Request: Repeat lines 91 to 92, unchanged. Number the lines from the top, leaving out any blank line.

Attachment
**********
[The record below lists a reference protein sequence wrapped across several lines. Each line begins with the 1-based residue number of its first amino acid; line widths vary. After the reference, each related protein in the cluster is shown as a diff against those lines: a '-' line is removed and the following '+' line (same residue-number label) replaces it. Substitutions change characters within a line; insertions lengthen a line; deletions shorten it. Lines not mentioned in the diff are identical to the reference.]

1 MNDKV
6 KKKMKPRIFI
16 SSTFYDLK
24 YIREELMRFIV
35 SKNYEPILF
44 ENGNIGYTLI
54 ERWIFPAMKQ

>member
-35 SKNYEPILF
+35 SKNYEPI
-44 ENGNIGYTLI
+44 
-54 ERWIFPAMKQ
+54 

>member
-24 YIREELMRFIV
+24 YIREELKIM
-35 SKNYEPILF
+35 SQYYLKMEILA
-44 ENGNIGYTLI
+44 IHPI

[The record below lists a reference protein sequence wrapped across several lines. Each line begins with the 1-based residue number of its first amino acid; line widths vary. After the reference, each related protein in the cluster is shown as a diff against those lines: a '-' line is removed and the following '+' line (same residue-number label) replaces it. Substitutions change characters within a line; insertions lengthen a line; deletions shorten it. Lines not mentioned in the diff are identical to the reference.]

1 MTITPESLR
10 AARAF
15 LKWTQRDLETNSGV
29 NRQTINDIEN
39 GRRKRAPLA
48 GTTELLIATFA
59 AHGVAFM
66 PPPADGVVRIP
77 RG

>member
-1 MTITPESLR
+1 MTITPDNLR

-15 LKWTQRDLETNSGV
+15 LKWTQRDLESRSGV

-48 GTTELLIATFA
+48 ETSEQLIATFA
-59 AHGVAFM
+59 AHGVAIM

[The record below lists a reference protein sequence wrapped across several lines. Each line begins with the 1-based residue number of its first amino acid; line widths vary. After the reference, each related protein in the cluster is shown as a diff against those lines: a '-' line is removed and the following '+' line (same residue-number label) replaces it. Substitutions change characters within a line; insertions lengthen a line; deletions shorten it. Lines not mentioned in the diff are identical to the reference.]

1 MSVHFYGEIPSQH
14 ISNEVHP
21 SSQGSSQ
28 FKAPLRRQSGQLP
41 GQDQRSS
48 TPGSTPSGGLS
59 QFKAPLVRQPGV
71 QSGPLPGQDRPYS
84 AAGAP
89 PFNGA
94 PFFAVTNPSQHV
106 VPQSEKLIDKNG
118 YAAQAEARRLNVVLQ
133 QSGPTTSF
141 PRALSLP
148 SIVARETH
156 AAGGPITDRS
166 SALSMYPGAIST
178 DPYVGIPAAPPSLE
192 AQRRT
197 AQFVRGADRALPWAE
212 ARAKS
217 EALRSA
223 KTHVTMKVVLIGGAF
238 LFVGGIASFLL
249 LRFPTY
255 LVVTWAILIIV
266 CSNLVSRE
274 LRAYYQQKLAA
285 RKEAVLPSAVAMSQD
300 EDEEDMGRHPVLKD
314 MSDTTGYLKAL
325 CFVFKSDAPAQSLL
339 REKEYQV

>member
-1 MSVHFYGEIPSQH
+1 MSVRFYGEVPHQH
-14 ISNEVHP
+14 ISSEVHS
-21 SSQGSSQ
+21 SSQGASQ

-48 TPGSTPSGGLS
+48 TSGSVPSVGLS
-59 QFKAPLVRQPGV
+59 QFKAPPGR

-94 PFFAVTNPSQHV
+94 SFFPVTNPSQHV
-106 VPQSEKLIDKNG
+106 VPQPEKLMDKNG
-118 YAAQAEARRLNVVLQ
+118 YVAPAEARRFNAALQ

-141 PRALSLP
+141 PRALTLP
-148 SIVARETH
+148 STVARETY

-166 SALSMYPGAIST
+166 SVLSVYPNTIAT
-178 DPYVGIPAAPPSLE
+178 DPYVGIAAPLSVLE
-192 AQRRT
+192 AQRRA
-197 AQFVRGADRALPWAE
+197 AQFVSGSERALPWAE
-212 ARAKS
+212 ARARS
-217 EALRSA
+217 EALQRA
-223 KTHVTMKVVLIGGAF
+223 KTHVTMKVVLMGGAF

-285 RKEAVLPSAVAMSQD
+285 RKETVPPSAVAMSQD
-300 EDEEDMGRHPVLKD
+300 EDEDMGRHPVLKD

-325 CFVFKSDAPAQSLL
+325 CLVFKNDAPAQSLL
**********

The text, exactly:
+106 VPQPEKLMDKNG
-118 YAAQAEARRLNVVLQ